The National Association for Music Education has it right. From a published article in Bachelors Degree magazine. (Thank you NAME):


Nearly everyone enjoys music, whether by listening to it, singing, or playing an instrument. But despite this almost universal interest, many schools are having to do away with their music education programs. This is a mistake, with schools losing not only an enjoyable subject, but a subject that can enrich students’ lives and education. Read on to learn why music education is so important, and how it offers benefits even beyond itself.

1. Musical training helps develop language and reasoning:
Students who have early musical training will develop the areas of the brain related to language and reasoning. The left side of the brain is better developed with music, and songs can help imprint information on young minds.

2. A mastery of memorization:
Even when performing with sheet music, student musicians are constantly using their memory to perform. The skill of memorization can serve students well in education and beyond.

3. Students learn to improve their work:
Learning music promotes craftsmanship, and students learn to want to create good work instead of mediocre work. This desire can be applied to all subjects of study.

4. Increased coordination:
Students who practice with musical instruments can improve their hand-eye coordination. Just like playing sports, children can develop motor skills when playing music.

5. A sense of achievement:
Learning to play pieces of music on a new instrument can be a challenging, but achievable goal. Students who master even the smallest goal in music will be able to feel proud of their achievement.

6. Kids stay engaged in school:
An enjoyable subject like music can keep kids interested and engaged in school. Student musicians are likely to stay in school to achieve in other subjects.

7. Success in society:
Music is the fabric of our society, and music can shape abilities and character. Students in band or orchestra are less likely to abuse substances over their lifetime. Musical education can greatly contribute to children’s intellectual development as well.

8. Emotional development:
Students of music can be more emotionally developed, with empathy towards other cultures They also tend to have higher self esteem and are better at coping with anxiety.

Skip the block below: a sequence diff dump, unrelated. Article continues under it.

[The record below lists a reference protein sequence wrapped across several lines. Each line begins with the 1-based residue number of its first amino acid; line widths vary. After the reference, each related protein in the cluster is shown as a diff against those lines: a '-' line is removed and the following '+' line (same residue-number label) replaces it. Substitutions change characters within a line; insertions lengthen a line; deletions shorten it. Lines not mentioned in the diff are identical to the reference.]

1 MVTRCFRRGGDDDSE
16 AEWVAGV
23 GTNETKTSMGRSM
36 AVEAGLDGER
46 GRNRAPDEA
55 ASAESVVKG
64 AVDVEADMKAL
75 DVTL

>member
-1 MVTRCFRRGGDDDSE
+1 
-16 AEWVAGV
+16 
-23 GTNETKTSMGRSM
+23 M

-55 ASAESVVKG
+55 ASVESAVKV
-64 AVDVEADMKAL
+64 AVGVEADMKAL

9. Students learn pattern recognition:
Children can develop their math and pattern-recognition skills with the help of musical education. Playing music offers repetition in a fun format.

10. Better SAT scores:
Students who have experience with music performance or appreciation score higher on the SAT. One report indicates 63 points higher on verbal and 44 points higher on math for students in music appreciation courses.

11. Fine-tuned auditory skills:
Musicians can better detect meaningful, information-bearing elements in sounds, like the emotional meaning in a baby’s cry. Students who practice music can have better auditory attention, and pick out predictable patterns from surrounding noise.

12. Music builds imagination and intellectual curiosity:
Introducing music in the early childhood years can help foster a positive attitude toward learning and curiosity. Artistic education develops the whole brain and develops a child’s imagination.

13. Music can be relaxing:
Students can fight stress by learning to play music. Soothing music is especially helpful in helping kids relax.

14. Musical instruments can teach discipline:
Kids who learn to play an instrument can learn a valuable lesson in discipline. They will have to set time aside to practice and rise to the challenge of learning with discipline to master playing their instrument.

15. Preparation for the creative economy:
Investing in creative education can prepare students for the 21st century workforce. The new economy has created more artistic careers, and these jobs may grow faster than others in the future.

16. Development in creative thinking:
Kids who study the arts can learn to think creatively. This kind of education can help them solve problems by thinking outside the box and realizing that there may be more than one right answer.

17. Music can develop spatial intelligence:
Students who study music can improve the development of spatial intelligence, which allows them to perceive the world accurately and form mental pictures. Spatial intelligence is helpful for advanced mathematics and more.

18. Kids can learn teamwork:
Many musical education programs require teamwork as part of a band or orchestra. In these groups, students will learn how to work together and build camaraderie.

19. Responsible risk-taking:
Performing a musical piece can bring fear and anxiety. Doing so teaches kids how to take risks and deal with fear, which will help them become successful and reach their potential.

20. Better self-confidence:
With encouragement from teachers and parents, students playing a musical instrument can build pride and confidence. Musical education is also likely to develop better communication for students.